John’s Way of Preparing for Peace

Indianapolis First Friends

Pastor Bob Henry

December 9, 2018


Matthew 3:1-12


3 1-2 While Jesus was living in the Galilean hills, John, called “the Baptizer,” was preaching in the desert country of Judea. His message was simple and austere, like his desert surroundings: “Change your life. God’s kingdom is here.”

3 John and his message were authorized by Isaiah’s prophecy:

Thunder in the desert!
Prepare for God’s arrival!
Make the road smooth and straight!

4-6 John dressed in a camel-hair habit tied at the waist by a leather strap. He lived on a diet of locusts and wild field honey. People poured out of Jerusalem, Judea, and the Jordanian countryside to hear and see him in action. There at the Jordan River those who came to confess their sins were baptized into a changed life.

7-10 When John realized that a lot of Pharisees and Sadducees were showing up for a baptismal experience because it was becoming the popular thing to do, he exploded: “Brood of snakes! What do you think you’re doing slithering down here to the river? Do you think a little water on your snakeskins is going to make any difference? It’s your life that must change, not your skin! And don’t think you can pull rank by claiming Abraham as father. Being a descendant of Abraham is neither here nor there. Descendants of Abraham are a dime a dozen. What counts is your life. Is it green and blossoming? Because if it’s deadwood, it goes on the fire.

11-12 “I’m baptizing you here in the river, turning your old life in for a kingdom life. The real action comes next: The main character in this drama—compared to him I’m a mere stagehand—will ignite the kingdom life within you, a fire within you, the Holy Spirit within you, changing you from the inside out. He’s going to clean house—make a clean sweep of your lives. He’ll place everything true in its proper place before God; everything false he’ll put out with the trash to be burned.”

The chaos of life is constantly heralding an inner and outer cry for peace in our own lives and in the world. 


The same was true for the days of John the Baptist and Jesus.  The world, as Mary Blackburn pointed out last week in Waiting Worship, was struggling with many of the same issues we find in our day.  Life in Jesus’ day was a bit chaotic as well, and it was heralding a cry for Peace to come to the world, too!  For them that peace was to come through a Messiah – one that they would label “The Prince of Peace.”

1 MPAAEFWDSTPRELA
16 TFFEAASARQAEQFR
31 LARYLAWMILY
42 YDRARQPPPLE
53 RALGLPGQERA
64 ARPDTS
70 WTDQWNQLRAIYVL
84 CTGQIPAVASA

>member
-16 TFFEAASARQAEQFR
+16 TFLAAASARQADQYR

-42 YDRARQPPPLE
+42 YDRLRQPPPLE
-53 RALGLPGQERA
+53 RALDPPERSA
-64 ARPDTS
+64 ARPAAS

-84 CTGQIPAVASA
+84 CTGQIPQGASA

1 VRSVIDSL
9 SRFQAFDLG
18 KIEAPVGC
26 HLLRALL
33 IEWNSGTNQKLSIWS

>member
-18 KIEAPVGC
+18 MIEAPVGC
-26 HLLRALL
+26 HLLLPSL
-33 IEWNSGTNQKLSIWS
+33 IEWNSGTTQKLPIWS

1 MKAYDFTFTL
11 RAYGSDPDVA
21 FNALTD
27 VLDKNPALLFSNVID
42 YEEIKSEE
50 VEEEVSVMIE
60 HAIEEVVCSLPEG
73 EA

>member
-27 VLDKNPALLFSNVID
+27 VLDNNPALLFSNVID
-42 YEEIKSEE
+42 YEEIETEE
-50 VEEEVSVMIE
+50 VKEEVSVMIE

Yet, the chaos of life in the days of Jesus distracted the people from watching, expecting, or seeing glimpses of the Messiah already coming in their midst – a familiar seen in our day and age, as well.  So a prophet would be sent – someone to herald a  cry and remind the people – that prophet was John the Baptist.


John’s task was to prepare the way, but what does it actually mean to “prepare the way”?  One online source ( says,


“To ‘prepare the way’ means to create a favorable environment or to make it easy for one to come to you and operate in your life.”


Having that in mind, let’s think back on our text for this morning. I want to point out five different areas in the text in which John the Baptist helps prepare us for peace to come. 


1.     John said, “Change your life. God’s Kingdom is here.”


This was not only going to be an outward peace, but it would entail an inward work as well.  Outward living in peace takes respecting and loving each other in spite of our differences (which isn’t always easy), but inwardly, we must search our own hearts and minds and understand the fear and bad choices that cause our lack of peace.  Just pause for a moment and ask yourself,


What fear or bad choice do I struggle with that causes a lack of true peace in my life?


I believe it also has to do with a willingness to surrender the parts of our lives that we are trying too hard to control.  In an article I read recently called, “Living in Peace” the writer eluded to this need saying,


“Ceasing to seek power over people and outcomes in your life is the first major step to living peacefully.  Trying to control people is about seeking to impose your will and reality on others without ever trying to see their side of things.  A controlling approach to relationships will keep you in conflict with others. Replacing a will to control with a broad approach of loving others instead, including their faults and differences, is the way to a peaceful life.”


And even one more, we often try to control God and what God say – which has us needing a change. Yet, we must remember that loving God and our neighbor is the beginning of the change.  That leads us to the second point from John…


2.     Make the Road Smooth and Straight.